“TIN soldiers and Nixon coming/ We’re finally on our own/ This summer I hear the drumming/ Four dead in Ohio…” Fifty years after the Neil Young song, four deaths in a mass shooting on a campus in the United States would be considered a tragedy, but hardly catastrophic.
It was different in 1970. Lone rangers going on a rampage wasn’t the norm back then. Besides, the culprit in the Kent State University massacre wasn’t a lunatic armed with a lethal assault weapon. It was the Ohio National Guard — a military reserve force — equipped with M1 rifles that murdered four students and wounded nine on May 4.
A few days earlier, on April 28, Richard Nixon had authorised the invasion of Cambodia, despite having been elected president in 1968 on a platform that included ending the American war in Vietnam. The president announced it on television two days later, galvanising a largely youthful rebellion that had been gaining momentum — and acquiring enemies — since 1965.
A couple of weeks earlier, it had been announced that 150,000 American troops would be pulled out of Vietnam. The extension of the war into Cambodia — which in due course created the conditions for the ascendancy of the Khmer Rouge — came as a shock to anti-war activists who had dared to hope that Nixon might indeed live up to his promises. Campuses erupted in anger.
Did America erupt in outrage? Not quite.
At Kent State, a rally on May 1 decided to convene a second protest on the following Monday, May 4. Downtown disturbances that evening prompted the Kent mayor to seek assistance from the Ohio governor, who was happy to send in the National Guard. In the intervening weekend, Kent State’s wooden Reserve Officers Training Corps (ROTC) was set on fire, and about 1,000 National Guard troops were stationed on the campus.
The May 4 rally had been disallowed by the authorities, but the students refused to accept that verdict, so the protest went ahead. A segment of the National Guard kept an eye on it, firing tear-gas shells that were occasionally lobbed back at the troops, alongside stones and other available missiles. Then, without warning, the shooting started.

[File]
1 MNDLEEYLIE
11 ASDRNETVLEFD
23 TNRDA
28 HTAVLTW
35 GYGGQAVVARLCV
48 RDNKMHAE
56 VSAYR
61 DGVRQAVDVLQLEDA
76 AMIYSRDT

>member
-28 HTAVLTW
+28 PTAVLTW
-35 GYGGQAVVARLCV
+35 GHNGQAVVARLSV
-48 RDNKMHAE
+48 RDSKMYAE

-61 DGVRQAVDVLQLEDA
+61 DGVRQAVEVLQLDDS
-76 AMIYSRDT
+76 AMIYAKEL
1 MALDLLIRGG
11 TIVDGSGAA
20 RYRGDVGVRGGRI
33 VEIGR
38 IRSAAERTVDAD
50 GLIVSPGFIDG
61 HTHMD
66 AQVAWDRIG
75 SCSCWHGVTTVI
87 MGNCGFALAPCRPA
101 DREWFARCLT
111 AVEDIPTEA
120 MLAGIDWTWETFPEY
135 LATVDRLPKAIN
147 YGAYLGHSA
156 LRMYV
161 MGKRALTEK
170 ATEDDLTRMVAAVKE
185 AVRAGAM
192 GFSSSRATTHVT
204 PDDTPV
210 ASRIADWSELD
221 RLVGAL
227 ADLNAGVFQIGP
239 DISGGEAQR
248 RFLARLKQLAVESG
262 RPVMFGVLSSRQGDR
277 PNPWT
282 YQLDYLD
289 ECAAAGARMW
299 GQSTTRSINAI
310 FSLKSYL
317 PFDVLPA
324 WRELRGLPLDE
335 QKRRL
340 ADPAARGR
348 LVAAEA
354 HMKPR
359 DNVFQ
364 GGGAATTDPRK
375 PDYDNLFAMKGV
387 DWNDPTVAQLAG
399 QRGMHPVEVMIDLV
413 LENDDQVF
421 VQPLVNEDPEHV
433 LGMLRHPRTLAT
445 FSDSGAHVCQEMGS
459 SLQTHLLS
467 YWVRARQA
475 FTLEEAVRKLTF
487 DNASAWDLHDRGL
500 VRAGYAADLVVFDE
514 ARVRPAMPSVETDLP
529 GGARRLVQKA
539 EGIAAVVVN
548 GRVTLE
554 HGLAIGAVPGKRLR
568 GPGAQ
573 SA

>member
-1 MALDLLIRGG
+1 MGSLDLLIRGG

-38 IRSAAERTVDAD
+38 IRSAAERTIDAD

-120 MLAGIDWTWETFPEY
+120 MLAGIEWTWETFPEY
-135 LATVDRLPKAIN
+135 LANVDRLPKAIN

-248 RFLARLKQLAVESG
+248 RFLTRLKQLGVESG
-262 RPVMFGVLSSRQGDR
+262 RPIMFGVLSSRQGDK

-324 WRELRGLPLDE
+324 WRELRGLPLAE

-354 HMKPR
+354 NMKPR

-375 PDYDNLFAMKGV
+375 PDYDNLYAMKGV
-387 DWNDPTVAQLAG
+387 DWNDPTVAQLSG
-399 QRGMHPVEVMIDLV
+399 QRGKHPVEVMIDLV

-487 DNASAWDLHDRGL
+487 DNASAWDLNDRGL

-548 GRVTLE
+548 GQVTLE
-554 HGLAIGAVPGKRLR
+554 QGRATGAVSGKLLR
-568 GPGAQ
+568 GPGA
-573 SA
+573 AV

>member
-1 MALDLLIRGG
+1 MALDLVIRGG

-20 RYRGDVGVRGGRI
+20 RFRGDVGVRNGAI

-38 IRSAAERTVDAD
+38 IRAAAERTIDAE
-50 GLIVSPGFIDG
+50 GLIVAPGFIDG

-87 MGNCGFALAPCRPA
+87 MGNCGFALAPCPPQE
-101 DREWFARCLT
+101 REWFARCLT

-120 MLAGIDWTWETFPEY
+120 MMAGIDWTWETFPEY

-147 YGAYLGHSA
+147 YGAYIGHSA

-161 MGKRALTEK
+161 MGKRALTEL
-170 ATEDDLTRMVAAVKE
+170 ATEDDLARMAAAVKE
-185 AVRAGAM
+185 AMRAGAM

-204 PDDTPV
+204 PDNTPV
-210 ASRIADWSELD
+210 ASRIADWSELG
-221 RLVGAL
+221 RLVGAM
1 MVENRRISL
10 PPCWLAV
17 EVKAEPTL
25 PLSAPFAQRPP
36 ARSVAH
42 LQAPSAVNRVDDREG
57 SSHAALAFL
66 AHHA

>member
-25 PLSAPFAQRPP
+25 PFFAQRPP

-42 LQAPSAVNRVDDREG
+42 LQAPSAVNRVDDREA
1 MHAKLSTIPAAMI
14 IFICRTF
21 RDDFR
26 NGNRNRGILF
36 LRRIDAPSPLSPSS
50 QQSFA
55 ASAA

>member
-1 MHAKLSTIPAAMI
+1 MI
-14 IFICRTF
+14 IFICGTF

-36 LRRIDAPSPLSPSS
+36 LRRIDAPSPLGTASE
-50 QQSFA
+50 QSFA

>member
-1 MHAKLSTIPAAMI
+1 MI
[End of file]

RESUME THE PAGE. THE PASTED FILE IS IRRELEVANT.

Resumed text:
Many of the students had assumed that if the troops used their guns, they would be firing blanks. By the time they realised it was live ammunition, four students lay dead and another nine had been wounded. Two of them were committed anti-war protesters. The other two had merely been making their way from one class to the next.
Did America erupt in outrage at this instance of its children being mowed down not by ‘the enemy’ in the fields of Vietnam but by their supposed guardians? Not quite. A Gallup poll purportedly conducted the day after the shootings showed 58 per cent of respondents blamed the unarmed victims, 11pc put the blame on the perpetrators, and the remainder expressed no opinion.
In retrospect, one could say that if the majority of adult US citizens had opposed from the outset the idea of their sons being sent off to bring the ‘American way of life’ to far-off Vietnam, the imperialist misadventure might have been called off much sooner.
The Kent State atrocity certainly did serve to reinforce a rebellion on campuses across the nation, leading to the country’s first nationwide student strike. But when students from Kent State and other universities returned home for the summer break, all too many were roundly berated for their radicalism. Far too many parents latched on with barely a second thought to the Nixon administration’s depiction of their children as communist dupes. Ronald Reagan, running in 1970 for re-election as the governor of California, declared: “If it takes a bloodbath, let’s get it over with.”
Just 11 days after Kent State, police killed two students and wounded 12 at the historically black Jackson State university in Mississippi during a related protest. That murder tends to get less prominence, because the deaths of African Americans were par for the course.
Between the two events, a mass funeral in New York for Kent State victim Jeffrey Miller — one of three fatalities of Jewish origin — was disrupted by pro-Nixon construction workers, many of them working on the city’s twin towers. “They were,” Jill Lepore writes in The New Yorker this week, “trying to make America great again”, linking the recent past to the atrocious present.
The 21st-century American tragedy is that too many, although by no means all, of those who stood up for civil rights and made a stand against the Vietnam War are today happy to latch on to Donald Trump or Joe Biden as potential saviours — but from what? From precisely the conditions that this pair of presidential contenders epitomise?
Far too many of the radically minded youth of half a century ago have unthinkingly morphed into reactionaries of one stripe or another. Perhaps the foremost task of today’s largely progressive American youth is to ensure that the past is never repeated.
Published in Dawn, April 29th, 2020